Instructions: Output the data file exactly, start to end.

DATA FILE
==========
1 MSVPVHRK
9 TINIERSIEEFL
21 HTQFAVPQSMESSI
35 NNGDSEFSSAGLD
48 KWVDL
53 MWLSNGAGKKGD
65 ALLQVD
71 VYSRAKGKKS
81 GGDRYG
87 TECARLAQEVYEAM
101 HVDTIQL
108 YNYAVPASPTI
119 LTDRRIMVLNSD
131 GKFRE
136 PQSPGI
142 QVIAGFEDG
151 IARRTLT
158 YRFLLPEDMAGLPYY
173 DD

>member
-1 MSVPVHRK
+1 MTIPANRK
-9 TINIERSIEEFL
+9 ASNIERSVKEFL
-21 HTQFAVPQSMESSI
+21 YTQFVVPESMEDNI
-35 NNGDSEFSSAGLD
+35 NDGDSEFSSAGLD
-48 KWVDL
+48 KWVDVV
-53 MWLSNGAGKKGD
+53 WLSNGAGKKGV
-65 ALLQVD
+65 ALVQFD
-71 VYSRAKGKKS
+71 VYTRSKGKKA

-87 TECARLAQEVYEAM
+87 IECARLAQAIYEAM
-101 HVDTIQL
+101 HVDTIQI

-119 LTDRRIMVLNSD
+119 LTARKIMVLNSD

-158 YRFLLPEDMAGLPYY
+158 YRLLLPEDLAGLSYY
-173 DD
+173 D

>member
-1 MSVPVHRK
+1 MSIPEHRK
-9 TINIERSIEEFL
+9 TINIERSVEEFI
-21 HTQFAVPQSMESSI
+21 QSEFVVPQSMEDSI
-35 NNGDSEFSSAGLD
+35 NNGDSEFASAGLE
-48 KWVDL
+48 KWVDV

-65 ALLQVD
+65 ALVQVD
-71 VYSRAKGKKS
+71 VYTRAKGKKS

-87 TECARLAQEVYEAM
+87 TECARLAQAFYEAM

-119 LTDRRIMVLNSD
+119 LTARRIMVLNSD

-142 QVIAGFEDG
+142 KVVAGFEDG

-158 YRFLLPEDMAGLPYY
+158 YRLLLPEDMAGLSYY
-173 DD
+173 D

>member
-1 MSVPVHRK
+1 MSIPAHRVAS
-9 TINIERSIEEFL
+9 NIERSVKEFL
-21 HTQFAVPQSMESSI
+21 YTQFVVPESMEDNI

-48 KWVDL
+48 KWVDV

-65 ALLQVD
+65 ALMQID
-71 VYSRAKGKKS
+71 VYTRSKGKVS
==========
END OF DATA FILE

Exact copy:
1 MSVPVHRK
9 TINIERSIEEFL
21 HTQFAVPQSMESSI
35 NNGDSEFSSAGLD
48 KWVDL
53 MWLSNGAGKKGD
65 ALLQVD
71 VYSRAKGKKS
81 GGDRYG
87 TECARLAQEVYEAM
101 HVDTIQL
108 YNYAVPASPTI
119 LTDRRIMVLNSD
131 GKFRE
136 PQSPGI
142 QVIAGFEDG
151 IARRTLT
158 YRFLLPEDMAGLPYY
173 DD

>member
-1 MSVPVHRK
+1 MTIPANRK
-9 TINIERSIEEFL
+9 ASNIERSVKEFL
-21 HTQFAVPQSMESSI
+21 YTQFVVPESMEDNI
-35 NNGDSEFSSAGLD
+35 NDGDSEFSSAGLD
-48 KWVDL
+48 KWVDVV
-53 MWLSNGAGKKGD
+53 WLSNGAGKKGV
-65 ALLQVD
+65 ALVQFD
-71 VYSRAKGKKS
+71 VYTRSKGKKA

-87 TECARLAQEVYEAM
+87 IECARLAQAIYEAM
-101 HVDTIQL
+101 HVDTIQI

-119 LTDRRIMVLNSD
+119 LTARKIMVLNSD

-158 YRFLLPEDMAGLPYY
+158 YRLLLPEDLAGLSYY
-173 DD
+173 D

>member
-1 MSVPVHRK
+1 MSIPEHRK
-9 TINIERSIEEFL
+9 TINIERSVEEFI
-21 HTQFAVPQSMESSI
+21 QSEFVVPQSMEDSI
-35 NNGDSEFSSAGLD
+35 NNGDSEFASAGLE
-48 KWVDL
+48 KWVDV

-65 ALLQVD
+65 ALVQVD
-71 VYSRAKGKKS
+71 VYTRAKGKKS

-87 TECARLAQEVYEAM
+87 TECARLAQAFYEAM

-119 LTDRRIMVLNSD
+119 LTARRIMVLNSD

-142 QVIAGFEDG
+142 KVVAGFEDG

-158 YRFLLPEDMAGLPYY
+158 YRLLLPEDMAGLSYY
-173 DD
+173 D

>member
-1 MSVPVHRK
+1 MSIPAHRVAS
-9 TINIERSIEEFL
+9 NIERSVKEFL
-21 HTQFAVPQSMESSI
+21 YTQFVVPESMEDNI

-48 KWVDL
+48 KWVDV

-65 ALLQVD
+65 ALMQID
-71 VYSRAKGKKS
+71 VYTRSKGKVS